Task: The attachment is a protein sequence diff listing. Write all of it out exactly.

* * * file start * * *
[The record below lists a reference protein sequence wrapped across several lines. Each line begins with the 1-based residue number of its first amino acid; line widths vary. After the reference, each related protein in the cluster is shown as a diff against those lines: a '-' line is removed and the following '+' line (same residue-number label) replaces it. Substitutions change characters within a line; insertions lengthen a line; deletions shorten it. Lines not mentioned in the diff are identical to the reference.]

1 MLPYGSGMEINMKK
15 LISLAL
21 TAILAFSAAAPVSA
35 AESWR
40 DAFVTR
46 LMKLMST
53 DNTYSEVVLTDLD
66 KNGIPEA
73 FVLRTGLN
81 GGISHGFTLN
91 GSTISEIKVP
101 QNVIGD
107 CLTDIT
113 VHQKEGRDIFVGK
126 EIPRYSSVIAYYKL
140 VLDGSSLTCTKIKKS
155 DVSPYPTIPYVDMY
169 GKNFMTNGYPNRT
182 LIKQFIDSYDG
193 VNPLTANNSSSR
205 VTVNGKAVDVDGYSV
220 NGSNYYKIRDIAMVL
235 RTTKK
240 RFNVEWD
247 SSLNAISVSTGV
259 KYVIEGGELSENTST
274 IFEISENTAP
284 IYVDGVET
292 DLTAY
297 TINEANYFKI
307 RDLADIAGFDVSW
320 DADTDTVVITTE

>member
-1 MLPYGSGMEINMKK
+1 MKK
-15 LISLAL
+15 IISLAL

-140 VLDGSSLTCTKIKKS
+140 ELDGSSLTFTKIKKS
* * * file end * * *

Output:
[The record below lists a reference protein sequence wrapped across several lines. Each line begins with the 1-based residue number of its first amino acid; line widths vary. After the reference, each related protein in the cluster is shown as a diff against those lines: a '-' line is removed and the following '+' line (same residue-number label) replaces it. Substitutions change characters within a line; insertions lengthen a line; deletions shorten it. Lines not mentioned in the diff are identical to the reference.]

1 MLPYGSGMEINMKK
15 LISLAL
21 TAILAFSAAAPVSA
35 AESWR
40 DAFVTR
46 LMKLMST
53 DNTYSEVVLTDLD
66 KNGIPEA
73 FVLRTGLN
81 GGISHGFTLN
91 GSTISEIKVP
101 QNVIGD
107 CLTDIT
113 VHQKEGRDIFVGK
126 EIPRYSSVIAYYKL
140 VLDGSSLTCTKIKKS
155 DVSPYPTIPYVDMY
169 GKNFMTNGYPNRT
182 LIKQFIDSYDG
193 VNPLTANNSSSR
205 VTVNGKAVDVDGYSV
220 NGSNYYKIRDIAMVL
235 RTTKK
240 RFNVEWD
247 SSLNAISVSTGV
259 KYVIEGGELSENTST
274 IFEISENTAP
284 IYVDGVET
292 DLTAY
297 TINEANYFKI
307 RDLADIAGFDVSW
320 DADTDTVVITTE

>member
-1 MLPYGSGMEINMKK
+1 MKK
-15 LISLAL
+15 IISLAL

-140 VLDGSSLTCTKIKKS
+140 ELDGSSLTFTKIKKS